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    ABSTRACT: We describe the landscape of somatic genomic alterations of 66 chromophobe renal cell carcinomas (ChRCCs) on the basis of multidimensional and comprehensive characterization, including mtDNA and whole-genome sequencing. The result is consistent that ChRCC originates from the distal nephron compared with other kidney cancers with more proximal origins. Combined mtDNA and gene expression analysis implicates changes in mitochondrial function as a component of the disease biology, while suggesting alternative roles for mtDNA mutations in cancers relying on oxidative phosphorylation. Genomic rearrangements lead to recurrent structural breakpoints within TERT promoter region, which correlates with highly elevated TERT expression and manifestation of kataegis, representing a mechanism of TERT upregulation in cancer distinct from previously observed amplifications and point mutations.
    Cancer Cell. 12/2013; 26(3):319-330.
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    ABSTRACT: We describe the landscape of somatic genomic alterations of 66 chromophobe renal cell carcinomas (ChRCCs) on the basis of multidimensional and comprehensive characterization, including mtDNA and whole-genome sequencing. The result is consistent that ChRCC originates from the distal nephron compared with other kidney cancers with more proximal origins. Combined mtDNA and gene expression analysis implicates changes in mitochondrial function as a component of the disease biology, while suggesting alternative roles for mtDNA mutations in cancers relying on oxidative phosphorylation. Genomic rearrangements lead to recurrent structural breakpoints within TERT promoter region, which correlates with highly elevated TERT expression and manifestation of kataegis, representing a mechanism of TERT upregulation in cancer distinct from previously observed amplifications and point mutations.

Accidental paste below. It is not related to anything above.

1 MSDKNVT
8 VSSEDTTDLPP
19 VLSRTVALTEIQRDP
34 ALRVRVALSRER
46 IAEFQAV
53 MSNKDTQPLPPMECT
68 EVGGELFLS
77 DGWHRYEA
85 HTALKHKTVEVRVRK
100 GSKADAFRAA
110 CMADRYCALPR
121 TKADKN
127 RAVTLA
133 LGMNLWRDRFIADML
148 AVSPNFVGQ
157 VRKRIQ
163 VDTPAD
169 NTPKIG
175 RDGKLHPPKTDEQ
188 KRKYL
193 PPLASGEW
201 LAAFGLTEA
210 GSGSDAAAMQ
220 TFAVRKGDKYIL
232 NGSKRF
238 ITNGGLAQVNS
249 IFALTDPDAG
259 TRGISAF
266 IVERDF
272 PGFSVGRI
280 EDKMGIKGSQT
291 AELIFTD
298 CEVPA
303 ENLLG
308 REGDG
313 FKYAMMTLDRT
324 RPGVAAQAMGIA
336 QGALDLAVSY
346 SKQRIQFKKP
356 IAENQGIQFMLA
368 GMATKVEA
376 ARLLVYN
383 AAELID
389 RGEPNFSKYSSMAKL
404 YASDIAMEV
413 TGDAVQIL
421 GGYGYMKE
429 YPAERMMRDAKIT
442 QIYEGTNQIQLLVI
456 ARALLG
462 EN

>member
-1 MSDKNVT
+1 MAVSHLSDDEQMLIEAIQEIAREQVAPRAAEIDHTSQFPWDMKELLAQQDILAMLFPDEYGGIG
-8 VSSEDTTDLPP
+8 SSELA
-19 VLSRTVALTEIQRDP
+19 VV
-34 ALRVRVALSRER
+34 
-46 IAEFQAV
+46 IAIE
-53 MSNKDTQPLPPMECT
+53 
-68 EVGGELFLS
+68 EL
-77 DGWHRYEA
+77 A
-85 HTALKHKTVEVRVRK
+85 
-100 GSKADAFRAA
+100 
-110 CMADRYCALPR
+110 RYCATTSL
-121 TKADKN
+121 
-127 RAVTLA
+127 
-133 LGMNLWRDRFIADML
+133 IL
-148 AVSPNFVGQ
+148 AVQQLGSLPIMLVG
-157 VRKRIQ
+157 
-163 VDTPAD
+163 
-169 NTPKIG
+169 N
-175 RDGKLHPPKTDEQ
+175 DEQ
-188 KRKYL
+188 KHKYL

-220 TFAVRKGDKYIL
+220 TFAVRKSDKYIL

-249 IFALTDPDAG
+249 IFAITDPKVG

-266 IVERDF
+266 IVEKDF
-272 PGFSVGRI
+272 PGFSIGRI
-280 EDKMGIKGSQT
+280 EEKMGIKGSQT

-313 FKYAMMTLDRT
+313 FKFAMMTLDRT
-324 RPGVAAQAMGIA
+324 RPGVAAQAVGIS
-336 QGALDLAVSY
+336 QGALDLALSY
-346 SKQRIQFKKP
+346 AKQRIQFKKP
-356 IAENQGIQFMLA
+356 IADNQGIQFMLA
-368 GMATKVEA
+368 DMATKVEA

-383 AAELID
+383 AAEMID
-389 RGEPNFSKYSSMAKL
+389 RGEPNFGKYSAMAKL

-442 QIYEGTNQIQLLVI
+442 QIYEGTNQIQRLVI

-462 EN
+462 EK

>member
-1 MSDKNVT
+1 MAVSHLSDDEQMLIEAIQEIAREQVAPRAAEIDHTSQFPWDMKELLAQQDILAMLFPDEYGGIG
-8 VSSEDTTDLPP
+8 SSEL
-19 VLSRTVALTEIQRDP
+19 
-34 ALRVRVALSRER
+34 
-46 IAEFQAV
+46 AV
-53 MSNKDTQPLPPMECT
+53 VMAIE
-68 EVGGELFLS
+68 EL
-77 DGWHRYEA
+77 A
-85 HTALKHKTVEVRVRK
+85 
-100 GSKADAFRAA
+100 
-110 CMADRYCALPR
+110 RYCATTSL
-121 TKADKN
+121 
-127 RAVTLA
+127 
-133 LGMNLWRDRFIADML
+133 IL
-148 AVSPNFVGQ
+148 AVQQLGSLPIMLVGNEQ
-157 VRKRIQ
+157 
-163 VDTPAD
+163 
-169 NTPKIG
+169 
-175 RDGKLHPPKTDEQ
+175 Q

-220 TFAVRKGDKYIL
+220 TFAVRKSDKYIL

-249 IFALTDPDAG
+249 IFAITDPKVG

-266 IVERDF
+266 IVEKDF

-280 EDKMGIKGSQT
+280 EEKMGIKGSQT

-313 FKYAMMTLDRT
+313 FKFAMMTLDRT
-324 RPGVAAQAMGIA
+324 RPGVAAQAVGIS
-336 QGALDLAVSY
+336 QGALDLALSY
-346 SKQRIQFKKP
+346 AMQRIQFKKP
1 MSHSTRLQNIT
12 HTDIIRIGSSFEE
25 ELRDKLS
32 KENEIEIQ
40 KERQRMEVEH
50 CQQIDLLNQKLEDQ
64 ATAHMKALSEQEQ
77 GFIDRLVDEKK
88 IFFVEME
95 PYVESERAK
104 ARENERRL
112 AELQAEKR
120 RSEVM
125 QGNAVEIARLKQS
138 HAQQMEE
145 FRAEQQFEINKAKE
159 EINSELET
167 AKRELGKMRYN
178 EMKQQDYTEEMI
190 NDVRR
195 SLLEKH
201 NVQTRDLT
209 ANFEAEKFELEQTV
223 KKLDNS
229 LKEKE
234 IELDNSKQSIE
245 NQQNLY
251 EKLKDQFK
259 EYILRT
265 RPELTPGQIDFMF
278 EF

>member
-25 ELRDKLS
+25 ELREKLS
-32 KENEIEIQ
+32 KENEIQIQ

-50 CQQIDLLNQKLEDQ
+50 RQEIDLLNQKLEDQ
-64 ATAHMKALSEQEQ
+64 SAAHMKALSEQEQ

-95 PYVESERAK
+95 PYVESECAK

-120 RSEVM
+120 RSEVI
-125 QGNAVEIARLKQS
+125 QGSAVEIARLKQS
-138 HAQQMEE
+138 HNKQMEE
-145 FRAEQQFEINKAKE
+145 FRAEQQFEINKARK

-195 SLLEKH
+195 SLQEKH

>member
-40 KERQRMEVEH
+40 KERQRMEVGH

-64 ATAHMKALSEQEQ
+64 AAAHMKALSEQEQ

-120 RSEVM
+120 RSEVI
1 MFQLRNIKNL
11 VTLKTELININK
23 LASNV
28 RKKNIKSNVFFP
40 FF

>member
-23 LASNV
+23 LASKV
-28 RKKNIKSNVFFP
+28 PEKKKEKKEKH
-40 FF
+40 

Cancer Cell. 12/2013; 26(3):319-330.
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    ABSTRACT: Genetic changes underlying clear cell renal cell carcinoma (ccRCC) include alterations in genes controlling cellular oxygen sensing (for example, VHL) and the maintenance of chromatin states (for example, PBRM1). We surveyed more than 400 tumours using different genomic platforms and identified 19 significantly mutated genes. The PI(3)K/AKT pathway was recurrently mutated, suggesting this pathway as a potential therapeutic target. Widespread DNA hypomethylation was associated with mutation of the H3K36 methyltransferase SETD2, and integrative analysis suggested that mutations involving the SWI/SNF chromatin remodelling complex (PBRM1, ARID1A, SMARCA4) could have far-reaching effects on other pathways. Aggressive cancers demonstrated evidence of a metabolic shift, involving downregulation of genes involved in the TCA cycle, decreased AMPK and PTEN protein levels, upregulation of the pentose phosphate pathway and the glutamine transporter genes, increased acetyl-CoA carboxylase protein, and altered promoter methylation of miR-21 (also known as MIR21) and GRB10. Remodelling cellular metabolism thus constitutes a recurrent pattern in ccRCC that correlates with tumour stage and severity and offers new views on the opportunities for disease treatment.
    Nature 06/2013; · 38.60 Impact Factor
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    ABSTRACT: Renal cell carcinoma (RCC) clusters in some families. Familial RCC arises from mutations in several genes, including VHL, which is also mutated in sporadic RCC. However, a significant percentage of familial RCC remains unexplained. Recently, we discovered that the BAP1 gene is mutated in sporadic RCC. BAP1, which encodes a nuclear deubiquitinase, is a two-hit tumor suppressor gene. Somatic BAP1 mutations are associated with high-grade ccRCC and poor patient outcomes. To determine whether BAP1 predisposes to familial RCC, we sequenced the BAP1 gene in 83 unrelated probands with unexplained familial RCC. We identified a novel variant (c.41T>A; p.L14H), which cosegregated with the RCC phenotype. The p.L14H variant targets a highly conserved residue in the catalytic domain, a domain frequently targeted by missense mutations. The family with the BAP1 variant was characterized by early-onset clear cell RCC, occasionally of high Fuhrman grade, and lacked other features that characterize von Hippel-Lindau syndrome. These findings suggest that BAP1 is a familial RCC predisposing gene.